As I sat in the café, I felt myself getting more and more nervous. Behind me, an irate shouted “secessionist!” while filming me with her cell phone camera. Eager to learn more about ethnic politics, I had come here to Uzhgorod, a city lying in the western Ukrainian province of Transcarpathia, or Zakarpatts’ka Oblast’, an area known for its diverse and multi-cultural character. In line with my interests, I had arranged to speak with a local resident familiar with the underlying history and politics surrounding the Rusyns or Ruthenians, eastern Slavic people related to Ukrainians. But no sooner had we started to talk than the woman filmed us and even threatened to upload her videos to the internet.
Such sensitivities underscore Ukraine’s fraught ethnic tensions, which have been sorely tested by Putin’s annexation of Crimea in 2014 not to mention Kyiv’s ongoing war with Russian-backed separatists in the east. For years, the Kremlin has depicted the Ukrainian government as being dominated by right-wing Neo-Nazis intent on rolling back minority rights. Transcarpathia has not been hit by the same level of ethnic strife as Donbas but some have stoked fears by raising secessionist sentiment, perhaps in an effort to secure outside Russian support. Talk of secession has in turn encouraged a counter-reaction from Ukrainian nationalists as well as the government in Kyiv, whose state-supported media accuse the Kremlin of stirring up trouble among the Rusyns.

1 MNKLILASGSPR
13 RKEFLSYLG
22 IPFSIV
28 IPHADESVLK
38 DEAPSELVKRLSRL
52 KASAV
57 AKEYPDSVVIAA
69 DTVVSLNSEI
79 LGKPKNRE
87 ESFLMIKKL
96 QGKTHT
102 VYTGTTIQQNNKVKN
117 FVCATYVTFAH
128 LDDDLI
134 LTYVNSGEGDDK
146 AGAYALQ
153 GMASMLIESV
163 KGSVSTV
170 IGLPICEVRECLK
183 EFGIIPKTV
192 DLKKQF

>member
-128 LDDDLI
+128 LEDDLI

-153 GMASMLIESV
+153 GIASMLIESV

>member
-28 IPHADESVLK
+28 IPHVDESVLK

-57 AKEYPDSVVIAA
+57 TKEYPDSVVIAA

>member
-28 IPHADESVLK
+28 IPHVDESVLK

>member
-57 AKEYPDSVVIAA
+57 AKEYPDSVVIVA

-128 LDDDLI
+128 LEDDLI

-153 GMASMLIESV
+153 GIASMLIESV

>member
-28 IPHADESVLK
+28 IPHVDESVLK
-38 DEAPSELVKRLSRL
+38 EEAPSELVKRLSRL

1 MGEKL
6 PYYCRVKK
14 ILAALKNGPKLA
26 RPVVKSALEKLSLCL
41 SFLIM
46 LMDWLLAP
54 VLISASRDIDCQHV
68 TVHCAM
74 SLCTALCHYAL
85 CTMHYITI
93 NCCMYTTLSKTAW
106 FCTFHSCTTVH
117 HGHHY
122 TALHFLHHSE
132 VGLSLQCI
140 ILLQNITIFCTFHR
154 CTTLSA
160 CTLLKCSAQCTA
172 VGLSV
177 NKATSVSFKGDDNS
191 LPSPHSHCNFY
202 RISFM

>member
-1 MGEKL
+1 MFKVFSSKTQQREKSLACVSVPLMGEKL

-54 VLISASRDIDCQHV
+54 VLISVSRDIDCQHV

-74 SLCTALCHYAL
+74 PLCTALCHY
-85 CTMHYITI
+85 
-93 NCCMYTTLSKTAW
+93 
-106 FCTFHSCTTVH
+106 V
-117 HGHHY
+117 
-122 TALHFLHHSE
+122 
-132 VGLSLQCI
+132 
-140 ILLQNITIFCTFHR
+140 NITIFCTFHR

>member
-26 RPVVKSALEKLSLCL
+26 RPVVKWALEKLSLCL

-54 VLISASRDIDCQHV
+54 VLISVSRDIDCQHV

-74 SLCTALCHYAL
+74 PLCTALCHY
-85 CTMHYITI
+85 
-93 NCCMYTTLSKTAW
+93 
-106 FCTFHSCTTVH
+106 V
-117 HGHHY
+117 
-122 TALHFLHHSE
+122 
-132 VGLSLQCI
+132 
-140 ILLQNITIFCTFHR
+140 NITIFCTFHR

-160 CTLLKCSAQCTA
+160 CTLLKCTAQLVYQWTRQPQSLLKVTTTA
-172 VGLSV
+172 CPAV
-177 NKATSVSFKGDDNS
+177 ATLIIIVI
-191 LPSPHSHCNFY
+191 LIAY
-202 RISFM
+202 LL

Transcarpathia and the Rusyns
In the midst of the high-stakes propaganda war, what’s the truth behind such claims? Transcarpathia has an unusual history as the region has been traded back and for between rival empires and states for centuries. Walking through Uzhgorod’s city center, I came upon a neighborhood displaying constructivist architecture and some art deco motifs, a legacy of the interwar period when Transcarpathia belonged to Czechoslovakia. Nearby, I spotted a statue of Avgustyn Voloshyn, who became president of Transcarpathia in 1939 when the region briefly declared independence for literally one day. Unfortunately, the region was promptly absorbed by Hungary, before later passing to the Soviet Union and subsequently coming under the control of independent Ukraine.
Just how much appetite exists for ethnic or political autonomy much less independence? For some time, academics have debated whether Rusyns constitute a separate ethnic group. During the Soviet period, authorities forbade any recognition of Rusyn language and culture out of concern that nationalism might stir up dangerous political instability. As a result, many Rusyns simply adopted the Ukrainian label. But later, during the breakup of the Soviet Union, a revival of Rusyn culture took place within Transcarpathia with calls for greater recognition of Ruthenian ethnic identity and language.
In 1991, Transcarpathia held a referendum on self-rule which resulted in almost eighty percent of residents voting for autonomy within Ukraine. In that vote, Rusyns represented one of the key constituencies favoring such autonomy. Kyiv has argued that Rusyns’ Slavic roots are inextricably connected to Ukraine and therefore Ruthenians should be considered a Ukrainian subgroup with their own local dialect. Today, there are officially 10,000 Rusyns in Transcarpathia though other estimates put the number much higher. Traditionally, Rusyns have lived in small, rural villages though in recent times they have migrated to larger cities such as Uzhgorod.
Views on the Rusyn Question
For more on these matters, I caught up with Denis Pilash, an Uzhgorod native son and a veteran of Maidan’s political revolution. Though Pilash speaks Rusyn at home with his family, he prefers to avoid ethnic labels. “There’s not much of a conflict between Rusyn and Ukrainian identity,” he told me, “and in fact the majority of Rusyns in Transcarpathia believe they are ethnically Ukrainian.” There is “significant support” for greater autonomy, Pilash added, but this should not be conflated with secession as claimed by Russian propaganda.